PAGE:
Space & Technology

January 8, 2016
 

NASA astronauts get advance look at CST-100 trainers

NASA astronauts Eric Boe (left) and Bob Behnken inspect the controls of Boeing’s CST-100 Starliner Crew Part Task Trainer as part of an early look at one of the systems that will prepare them for flight tests and missions.

Two of the four NASA astronauts training to fly Boeing’s CST-100 Starliner spacecraft recently tried some of the systems that will prepare them for flights to the International Space Station.
During a visit to Boeing, astronauts Eric Boe and Bob Behnken focused on systems used for learning to manipulate switches and display panels. Flight controllers were also able to experience devices they will use to train for flight tests and missions.
“We have been learning about the spacecraft displays through slideshows. It’s great to finally see what we are actually going to train on,” Boe said. ”The trainers look great, and this visit gives us an opportunity to meet with the Boeing engineers. We appreciate them allowing us to give input on these trainers so the devices are ready when they arrive at Johnson Space Center.”
Behnken added that the training equipment is comprehensive.
“Historically, some trainers were just a simple component that might have a very specific task,” he said. “This one has a lot of capability with multiple tasks coming together so it can execute more complicated training scenarios.”
Two of the trainers are to be delivered to NASA in the autumn of 2016. Boeing is also building an immersive, high-fidelity training system that’s to be delivered in early 2017 to Houston’s Johnson Space Center.
The CST-100 Starliner’s first crew flight test to the space station is expected in 2017 and will be Boeing’s first commercial flight transporting humans to that destination. More information about the CST-100 can be found at www.Boeing.com/cst100.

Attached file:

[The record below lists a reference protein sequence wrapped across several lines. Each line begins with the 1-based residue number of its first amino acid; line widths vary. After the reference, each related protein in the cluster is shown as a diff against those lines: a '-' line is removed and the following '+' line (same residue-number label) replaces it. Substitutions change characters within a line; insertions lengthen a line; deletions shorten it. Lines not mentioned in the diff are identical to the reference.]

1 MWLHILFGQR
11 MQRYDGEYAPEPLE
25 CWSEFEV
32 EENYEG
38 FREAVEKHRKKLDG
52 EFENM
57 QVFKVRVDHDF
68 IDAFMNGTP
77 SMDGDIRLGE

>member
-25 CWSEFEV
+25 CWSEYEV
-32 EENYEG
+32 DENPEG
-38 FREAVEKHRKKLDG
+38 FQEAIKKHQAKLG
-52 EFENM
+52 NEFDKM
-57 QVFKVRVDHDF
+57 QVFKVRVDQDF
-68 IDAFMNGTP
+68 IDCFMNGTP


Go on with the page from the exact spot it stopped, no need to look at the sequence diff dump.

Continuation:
All of this week's top headlines to your email every Friday.


 
 

 

Headlines – September 19, 2018

News North Korea’s Kim agree to inspections in bid to salvage nuclear talks – North Korea said on Sept. 19 it would permanently abolish its key missile facilities in the presence of foreign experts, the latest gesture by leader Kim Jong Un to revive faltering talks with Washington over his country’s nuclear program.    ...
 
 

News Briefs – September 19, 2018

Air Force: Space Force would cost $13 billion over 5 years Creating a Space Force as a separate military service, as proposed by President Donald Trump, would cost an estimated $12.9 billion in its first five years, according to a detailed Air Force plan for how to go about it. This is the first publicly...
 
 
Northrop Grumman photograph

Northrop Grumman showcases autonomous maritime capabilities

Northrop Grumman photograph Northrop Grumman’s Fire Scout autonomous surrogate launches a sonobuoy as part the 2018 Advanced Naval Training Exercise in Newport, Rhode Island. Northrop Grumman in collaboration with industry pa...